Stoke-on-Trent. A highlight here is the iconic anti-slavery
medallion produced in the 18th century by Wedgwood, with an updated
narrative to reflect current debates around race and equality.


Cromwell Rd, London SW7 2RL, UK

The impressive gallery of the Kunsthistorisches Museum in Vienna, Austria
Photo credit: Timelynx


Kunsthistorisches Museum


A must-see in the Austrian capital, most visitors to the head
straight to the first floor for its outstanding collection of
European masters, which includes numerous Brueghels, two of the
remaining original (and astonishing) Four Seasons by Arcimboldo,
and Vermeer’s celebrated The Art of Painting. Just off the main
entrance is the less-trodden Kunstkammer – a 20-gallery,
2,200-piece-strong cabinet of curiosities amassed by the once
omnipotent Habsburgs before their empire collapsed in the early
20th century. Within this fantastical wing stands vitrine after
gleaming vitrine of glittering objects from the Middle Ages to the
baroque period – golden bowls, silver platters, cups made of
ostrich eggs, a ship-shaped automaton… The list goes on.


Maria-Theresien-Platz, Vienna, 1010, Austria

An intricately painted vase of indigenous Peruvian origin
Photo credit: Xapiri Ground


Xapiri Ground


High up in the Andes, in the Peruvian city of Cusco, is Xapiri
Ground, a non-profit organisation that promotes the art and culture
of Peru’s indigenous Amazonians. Its discreet shopfront hides a
trove of treasures, including intricately patterned clay animals
and jars by Shipibo-Konibo women and the vibrant geometric textiles
of the Iskonawa people. Also on show are designs by artist Emily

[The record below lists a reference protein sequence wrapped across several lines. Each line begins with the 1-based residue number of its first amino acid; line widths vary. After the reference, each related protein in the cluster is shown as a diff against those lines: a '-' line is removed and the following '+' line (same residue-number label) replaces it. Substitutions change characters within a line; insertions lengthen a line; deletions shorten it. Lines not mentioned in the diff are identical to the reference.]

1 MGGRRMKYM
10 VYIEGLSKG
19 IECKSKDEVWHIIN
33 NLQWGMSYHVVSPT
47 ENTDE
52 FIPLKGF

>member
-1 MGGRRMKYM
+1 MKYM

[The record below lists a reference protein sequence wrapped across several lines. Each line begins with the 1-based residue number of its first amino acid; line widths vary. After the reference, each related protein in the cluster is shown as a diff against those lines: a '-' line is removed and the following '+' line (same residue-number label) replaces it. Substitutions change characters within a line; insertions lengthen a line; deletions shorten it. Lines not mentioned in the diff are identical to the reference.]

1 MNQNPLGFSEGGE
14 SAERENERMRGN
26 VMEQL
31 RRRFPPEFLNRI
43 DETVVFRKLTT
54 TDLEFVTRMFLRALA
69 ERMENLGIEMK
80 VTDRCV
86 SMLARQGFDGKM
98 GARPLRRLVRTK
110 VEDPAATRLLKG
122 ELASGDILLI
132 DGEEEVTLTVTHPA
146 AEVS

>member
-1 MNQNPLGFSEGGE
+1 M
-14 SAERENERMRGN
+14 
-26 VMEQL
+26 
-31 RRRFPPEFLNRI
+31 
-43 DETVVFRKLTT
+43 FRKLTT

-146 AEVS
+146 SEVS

Urquía Sebastián, inspired by the Yine community’s traditional
body art. All monies from sales are reinvested into the creation of
more art and on-the-ground projects that facilitate sustainable
economies. According to Melanie Dizon, creative director of Xapiri
Ground: “The essence of Amazonian indigenous art is born from
mythopoesis, storytelling and song, expressed through each
culture’s iconography, techniques, colours and materials, most of
which stem from the natural environment that surrounds and sustains
their life.”


Plazoleta de San Blas 630, Cusco 08003, Peru

Fogo Island Arts, Fogo Island, Canada
Shezad Dawood, Between Land & Sea, 2021 | Photo credit: Paddy Barry


Fogo Island Arts

Fogo Island

On Fogo Island, a windswept settlement off Newfoundland, Canada,
communities have embraced a social business model in place of a
struggling cod-fishing industry. A charitable initiative,
Shorefast, founded the luxurious Fogo Island Inn and Fogo Island
Arts (FIA), a residency-based, contemporary arts organisation that
brings in artists, curators, filmmakers, writers, musicians,
designers and thinkers from around the world. The island’s wild
beauty and thoughtful art shows have become drawcards for intrepid
travellers. Many artists take cues from local craft practices. A
recent exhibition by Abbas Akhavan referenced the island’s elevated
wooden sheds for landing and processing fish. Earlier this year,
Shezad Dawood’s Between Land & Sea featured textile-based
paintings, video and a reworked handmade fishing net from the 70s.
In 2018 artist Ieva Epnere employed textiles, oral tradition and
music as key components of her work, to explore the rich local
histories embedded in the landscape.


210 Main Rd, Joe Batt’s Arm, NL A0G 2X0, Canada

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Craft, here.